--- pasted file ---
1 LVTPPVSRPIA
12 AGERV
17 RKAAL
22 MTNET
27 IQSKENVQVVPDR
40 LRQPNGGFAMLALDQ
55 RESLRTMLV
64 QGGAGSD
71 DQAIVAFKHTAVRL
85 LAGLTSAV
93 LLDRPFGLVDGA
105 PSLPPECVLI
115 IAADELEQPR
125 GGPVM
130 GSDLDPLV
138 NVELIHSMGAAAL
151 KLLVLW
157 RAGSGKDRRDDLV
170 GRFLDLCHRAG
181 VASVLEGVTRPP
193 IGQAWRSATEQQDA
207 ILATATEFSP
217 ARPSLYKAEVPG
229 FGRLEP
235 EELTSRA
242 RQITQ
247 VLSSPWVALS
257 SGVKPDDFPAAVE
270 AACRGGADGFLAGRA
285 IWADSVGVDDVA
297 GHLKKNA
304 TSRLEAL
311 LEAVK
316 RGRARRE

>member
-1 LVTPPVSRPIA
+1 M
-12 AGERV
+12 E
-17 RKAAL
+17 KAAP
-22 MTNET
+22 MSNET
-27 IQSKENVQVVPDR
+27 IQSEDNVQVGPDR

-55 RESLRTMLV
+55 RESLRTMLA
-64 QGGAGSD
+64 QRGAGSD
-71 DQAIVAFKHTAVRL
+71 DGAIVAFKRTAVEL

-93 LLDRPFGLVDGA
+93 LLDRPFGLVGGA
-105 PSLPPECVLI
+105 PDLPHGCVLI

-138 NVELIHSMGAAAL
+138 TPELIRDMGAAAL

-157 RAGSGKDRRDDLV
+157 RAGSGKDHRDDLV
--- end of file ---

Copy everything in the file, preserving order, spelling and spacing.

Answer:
1 LVTPPVSRPIA
12 AGERV
17 RKAAL
22 MTNET
27 IQSKENVQVVPDR
40 LRQPNGGFAMLALDQ
55 RESLRTMLV
64 QGGAGSD
71 DQAIVAFKHTAVRL
85 LAGLTSAV
93 LLDRPFGLVDGA
105 PSLPPECVLI
115 IAADELEQPR
125 GGPVM
130 GSDLDPLV
138 NVELIHSMGAAAL
151 KLLVLW
157 RAGSGKDRRDDLV
170 GRFLDLCHRAG
181 VASVLEGVTRPP
193 IGQAWRSATEQQDA
207 ILATATEFSP
217 ARPSLYKAEVPG
229 FGRLEP
235 EELTSRA
242 RQITQ
247 VLSSPWVALS
257 SGVKPDDFPAAVE
270 AACRGGADGFLAGRA
285 IWADSVGVDDVA
297 GHLKKNA
304 TSRLEAL
311 LEAVK
316 RGRARRE

>member
-1 LVTPPVSRPIA
+1 M
-12 AGERV
+12 E
-17 RKAAL
+17 KAAP
-22 MTNET
+22 MSNET
-27 IQSKENVQVVPDR
+27 IQSEDNVQVGPDR

-55 RESLRTMLV
+55 RESLRTMLA
-64 QGGAGSD
+64 QRGAGSD
-71 DQAIVAFKHTAVRL
+71 DGAIVAFKRTAVEL

-93 LLDRPFGLVDGA
+93 LLDRPFGLVGGA
-105 PSLPPECVLI
+105 PDLPHGCVLI

-138 NVELIHSMGAAAL
+138 TPELIRDMGAAAL

-157 RAGSGKDRRDDLV
+157 RAGSGKDHRDDLV